Clement Moore wrote these immortal lines: "’Twas the night before Christmas and all through the house, not a creature was stirring, not even a mouse." If only that was true!

I’m typing this from a house in the Hill Country of Texas, between San Antonio and Austin, where we’ve gone to spend the holidays with relatives. I thought it was going to be lovely (picturesque!), but it has turned out to be a scenario out of a horror movie instead. The problem? In one word: Mice! We arrived the first night after dark, and made our way stealthily to the bedroom and crawled under the covers. We woke up in the morning to discover we had been lying on mouse droppings. In fact, the place has been taken over by these critters. From having country houses myself, I know that mice tend to come inside during the winter, so I guess I shouldn’t be surprised.

But this house poses a special problem. First of all, the nearby fields are filled with donkeys and exotic deer. This sounds nice, until it’s bedtime. The house is very isolated and at night we can hear the deer blowing and the donkeys calling and these noises can seem very strange indeed to someone who is trying to sleep. The first night we were here, I tossed and turned all night–it was like falling asleep in a movie theater during a horror movie (if one could do such a thing).

But I later discovered it wasn’t just the donkey and deer noises that were keeping me up. I heard vague sounds of carnage taking place on the roof: Scrabbling followed by cries of agony, as if "Freddie" or some other horror movie character was out there. In the morning we figured it out: We had installed space heaters to warm the place up (it’s a stone house), and the heat rose, as it always does, and warmed up the tin roof. When the roof warmed up, the mice scrambled out of their hiding places and went up to the roof to keep warm. At that point, some nearby owls realized that THEIR Christmas dinner was now served, so they swooped down and had a gourmet meal. There must be some owls in these woods who are now so fat they can hardly fly, only waddle around.

The scrabbling and screeching, along with branches scraping the roof when the wind came up–all of which I heard dimly through my fitful sleep–caused me to create a dreamlike horror film scenario in my mind. I DREAMED a horror movie. But, come to think of it, my dream was nothing as bad as the rodent holocaust that was actually going on out there. The first day we were there, I called up the friend we are renting the house from and suggested he get an exterminator. The next day I called him and said he probably wouldn’t need one–that the problem had been taken care of. I wish I could say I feel sorry for those mice, but one look at all the mouse droppings everywhere, including on the dishes in the kitchen, has made me hardhearted, so I’m afraid I can’t.

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  1. Yup. No more mouse problem,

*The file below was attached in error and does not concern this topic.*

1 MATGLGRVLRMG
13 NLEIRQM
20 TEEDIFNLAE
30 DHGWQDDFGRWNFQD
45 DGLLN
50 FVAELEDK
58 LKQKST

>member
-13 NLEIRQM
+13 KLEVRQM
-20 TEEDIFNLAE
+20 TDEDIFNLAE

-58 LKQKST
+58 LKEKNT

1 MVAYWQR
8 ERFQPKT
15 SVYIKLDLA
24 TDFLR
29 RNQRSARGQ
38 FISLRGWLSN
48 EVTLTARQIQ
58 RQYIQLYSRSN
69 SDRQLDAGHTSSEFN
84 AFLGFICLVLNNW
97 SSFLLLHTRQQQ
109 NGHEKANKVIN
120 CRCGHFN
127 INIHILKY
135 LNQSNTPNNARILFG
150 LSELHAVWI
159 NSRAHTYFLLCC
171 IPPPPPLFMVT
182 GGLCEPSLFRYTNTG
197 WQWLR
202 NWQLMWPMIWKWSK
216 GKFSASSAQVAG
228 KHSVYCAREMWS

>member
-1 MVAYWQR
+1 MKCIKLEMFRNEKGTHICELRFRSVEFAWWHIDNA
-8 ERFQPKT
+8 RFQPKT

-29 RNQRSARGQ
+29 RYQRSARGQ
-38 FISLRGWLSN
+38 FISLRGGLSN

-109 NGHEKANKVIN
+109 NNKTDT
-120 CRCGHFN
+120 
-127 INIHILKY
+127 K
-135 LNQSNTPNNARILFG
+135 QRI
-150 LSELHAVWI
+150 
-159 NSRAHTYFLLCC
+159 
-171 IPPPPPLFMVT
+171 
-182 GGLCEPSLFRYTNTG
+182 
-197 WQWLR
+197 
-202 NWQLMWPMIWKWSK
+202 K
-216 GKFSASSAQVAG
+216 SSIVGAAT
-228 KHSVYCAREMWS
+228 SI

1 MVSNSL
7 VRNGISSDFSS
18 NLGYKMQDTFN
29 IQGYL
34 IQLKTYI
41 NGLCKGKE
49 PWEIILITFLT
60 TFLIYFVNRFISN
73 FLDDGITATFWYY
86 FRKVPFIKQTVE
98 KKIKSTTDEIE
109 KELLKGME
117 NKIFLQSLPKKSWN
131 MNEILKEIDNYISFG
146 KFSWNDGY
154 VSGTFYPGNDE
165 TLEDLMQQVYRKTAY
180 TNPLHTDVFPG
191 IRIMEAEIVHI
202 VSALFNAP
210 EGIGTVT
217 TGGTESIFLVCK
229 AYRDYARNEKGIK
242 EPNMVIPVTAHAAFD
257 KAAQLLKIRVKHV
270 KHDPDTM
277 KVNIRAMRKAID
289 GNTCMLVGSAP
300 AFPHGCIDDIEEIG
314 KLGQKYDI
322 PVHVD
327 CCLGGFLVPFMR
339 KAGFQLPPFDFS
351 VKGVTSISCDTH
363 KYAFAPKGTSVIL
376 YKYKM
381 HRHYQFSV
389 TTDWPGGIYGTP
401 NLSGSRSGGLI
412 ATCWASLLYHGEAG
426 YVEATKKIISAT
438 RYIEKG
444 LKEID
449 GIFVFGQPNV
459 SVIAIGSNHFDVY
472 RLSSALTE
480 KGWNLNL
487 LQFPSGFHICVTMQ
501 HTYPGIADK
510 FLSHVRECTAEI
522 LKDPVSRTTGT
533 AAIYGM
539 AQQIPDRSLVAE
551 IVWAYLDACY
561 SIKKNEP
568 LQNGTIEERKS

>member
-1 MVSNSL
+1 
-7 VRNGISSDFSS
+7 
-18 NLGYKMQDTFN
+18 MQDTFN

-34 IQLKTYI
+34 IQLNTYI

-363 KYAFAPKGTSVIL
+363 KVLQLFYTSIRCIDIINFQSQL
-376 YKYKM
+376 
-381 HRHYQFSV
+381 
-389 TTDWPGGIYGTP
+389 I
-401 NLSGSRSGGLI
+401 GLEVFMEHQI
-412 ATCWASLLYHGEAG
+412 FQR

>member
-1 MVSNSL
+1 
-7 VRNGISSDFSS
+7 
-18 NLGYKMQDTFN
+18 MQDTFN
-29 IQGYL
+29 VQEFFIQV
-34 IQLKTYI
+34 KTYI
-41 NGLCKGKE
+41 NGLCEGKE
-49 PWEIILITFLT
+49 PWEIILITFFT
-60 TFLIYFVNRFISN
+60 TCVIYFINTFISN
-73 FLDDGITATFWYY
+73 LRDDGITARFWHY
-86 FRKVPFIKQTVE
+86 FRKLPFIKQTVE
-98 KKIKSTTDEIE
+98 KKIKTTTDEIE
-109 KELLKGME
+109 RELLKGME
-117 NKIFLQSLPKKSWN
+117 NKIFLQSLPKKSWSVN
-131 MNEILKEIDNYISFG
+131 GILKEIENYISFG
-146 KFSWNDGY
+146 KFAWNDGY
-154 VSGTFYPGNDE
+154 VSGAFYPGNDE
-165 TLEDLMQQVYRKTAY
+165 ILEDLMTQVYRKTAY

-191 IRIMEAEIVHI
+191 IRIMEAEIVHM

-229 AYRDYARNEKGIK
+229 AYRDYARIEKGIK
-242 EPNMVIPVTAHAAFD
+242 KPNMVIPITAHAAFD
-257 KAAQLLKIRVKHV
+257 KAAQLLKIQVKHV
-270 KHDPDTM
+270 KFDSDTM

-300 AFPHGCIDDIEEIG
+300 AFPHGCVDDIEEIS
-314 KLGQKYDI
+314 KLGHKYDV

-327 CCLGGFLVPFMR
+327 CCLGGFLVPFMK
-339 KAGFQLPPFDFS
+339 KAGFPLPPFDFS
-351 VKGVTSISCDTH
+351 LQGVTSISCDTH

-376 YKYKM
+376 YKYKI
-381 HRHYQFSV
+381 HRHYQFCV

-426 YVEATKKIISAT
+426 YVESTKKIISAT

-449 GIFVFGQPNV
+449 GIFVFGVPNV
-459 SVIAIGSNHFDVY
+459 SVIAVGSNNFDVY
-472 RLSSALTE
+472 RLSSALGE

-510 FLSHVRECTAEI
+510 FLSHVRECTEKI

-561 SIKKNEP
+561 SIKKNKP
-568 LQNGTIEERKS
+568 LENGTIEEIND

Yup. No more mouse problem, and you didn’t have to do it. Nature took care of its own . . . with a little help from the space heaters.

  2. *chuckle* Horribly twisted,
    *chuckle* Horribly twisted, yet entertaining.

  3. Another hard lesson of
    Another hard lesson of adulthood to learn – mice are cute only in theory and in stories. I’ve had a problem like this myself, though on a smaller scale. Revolting, it was. The owner might want to take a good, hard look around the outside of the house to see where the buggers are coming in. Sounds like a nice place otherwise.

  4. We are battling this same
    We are battling this same problem here in LA. For almost a year we’ve had exterminators coming to try to rid our rental house of the little rodents. FInally, the owner of the company came and sealed up all the possible entries from outside – so far so good. It’s been a disgusting time of finding mouse poop on our kitchen counters almost every day -EW!, my art work nibbled on, and my hubby with pneumonia – which can indeed be triggered by inhaling mouse feces. I don’t know how they’ve gotten such a cute and cuddly reputation. In reality they’re destructive, dangerous, and tough to eradicate.

  5. About washing surfaces Ann,
    About washing surfaces Ann, grab a spray bottle and load it with
    hydrogen peroxide from drugstore, 3percent variety 99cents, and use
    it to wash counters, table surfaces, your hands, dishcloth etc.

    It has to be the worst feeling not trusting anything to be clean and safe to eat or drink from. The peroxide is wonderful for gargling and swabbing ears; protecting
    you from the immediate environment. Maybe set up a bowl of limes and lemons
    for a visual boost….Merriest Mouseless Christmas to you All

  6. Anne, I can sympathize with
    Anne, I can sympathize with you as I live in an old house in the country where we usually have a mouse or two come in in the winter. They end up in my daughter’s bedroom where the cats take them to “play” with. She has been awakened to hear the crunching of bones in the dark! Thank goodness they never bring them to show me!

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